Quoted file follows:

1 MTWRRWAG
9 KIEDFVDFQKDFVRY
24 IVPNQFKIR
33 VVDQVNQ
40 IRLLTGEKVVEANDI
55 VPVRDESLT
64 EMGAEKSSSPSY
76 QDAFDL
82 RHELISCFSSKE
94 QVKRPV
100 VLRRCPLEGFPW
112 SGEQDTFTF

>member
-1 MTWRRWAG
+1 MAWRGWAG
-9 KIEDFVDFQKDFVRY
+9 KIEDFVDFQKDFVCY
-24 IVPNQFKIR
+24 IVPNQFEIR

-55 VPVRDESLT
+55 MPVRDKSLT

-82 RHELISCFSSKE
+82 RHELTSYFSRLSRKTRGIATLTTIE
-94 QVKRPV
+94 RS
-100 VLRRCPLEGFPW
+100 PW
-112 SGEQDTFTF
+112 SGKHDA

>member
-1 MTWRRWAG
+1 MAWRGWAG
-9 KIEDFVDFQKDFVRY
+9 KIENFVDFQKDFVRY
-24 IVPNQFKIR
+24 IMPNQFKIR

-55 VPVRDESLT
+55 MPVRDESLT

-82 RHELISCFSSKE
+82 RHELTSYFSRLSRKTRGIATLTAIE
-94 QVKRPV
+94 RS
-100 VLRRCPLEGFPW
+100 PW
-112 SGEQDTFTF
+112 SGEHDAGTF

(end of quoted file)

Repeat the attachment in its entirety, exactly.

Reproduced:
1 MTWRRWAG
9 KIEDFVDFQKDFVRY
24 IVPNQFKIR
33 VVDQVNQ
40 IRLLTGEKVVEANDI
55 VPVRDESLT
64 EMGAEKSSSPSY
76 QDAFDL
82 RHELISCFSSKE
94 QVKRPV
100 VLRRCPLEGFPW
112 SGEQDTFTF

>member
-1 MTWRRWAG
+1 MAWRGWAG
-9 KIEDFVDFQKDFVRY
+9 KIEDFVDFQKDFVCY
-24 IVPNQFKIR
+24 IVPNQFEIR

-55 VPVRDESLT
+55 MPVRDKSLT

-82 RHELISCFSSKE
+82 RHELTSYFSRLSRKTRGIATLTTIE
-94 QVKRPV
+94 RS
-100 VLRRCPLEGFPW
+100 PW
-112 SGEQDTFTF
+112 SGKHDA

>member
-1 MTWRRWAG
+1 MAWRGWAG
-9 KIEDFVDFQKDFVRY
+9 KIENFVDFQKDFVRY
-24 IVPNQFKIR
+24 IMPNQFKIR

-55 VPVRDESLT
+55 MPVRDESLT

-82 RHELISCFSSKE
+82 RHELTSYFSRLSRKTRGIATLTAIE
-94 QVKRPV
+94 RS
-100 VLRRCPLEGFPW
+100 PW
-112 SGEQDTFTF
+112 SGEHDAGTF